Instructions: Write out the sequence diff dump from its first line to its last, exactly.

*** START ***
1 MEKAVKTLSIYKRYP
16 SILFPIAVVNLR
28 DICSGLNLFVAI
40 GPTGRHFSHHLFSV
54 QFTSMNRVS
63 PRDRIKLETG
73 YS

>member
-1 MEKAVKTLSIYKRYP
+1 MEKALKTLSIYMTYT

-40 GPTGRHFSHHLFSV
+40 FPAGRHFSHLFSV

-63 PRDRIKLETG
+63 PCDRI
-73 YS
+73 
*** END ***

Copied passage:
1 MEKAVKTLSIYKRYP
16 SILFPIAVVNLR
28 DICSGLNLFVAI
40 GPTGRHFSHHLFSV
54 QFTSMNRVS
63 PRDRIKLETG
73 YS

>member
-1 MEKAVKTLSIYKRYP
+1 MEKALKTLSIYMTYT

-40 GPTGRHFSHHLFSV
+40 FPAGRHFSHLFSV

-63 PRDRIKLETG
+63 PCDRI
-73 YS
+73 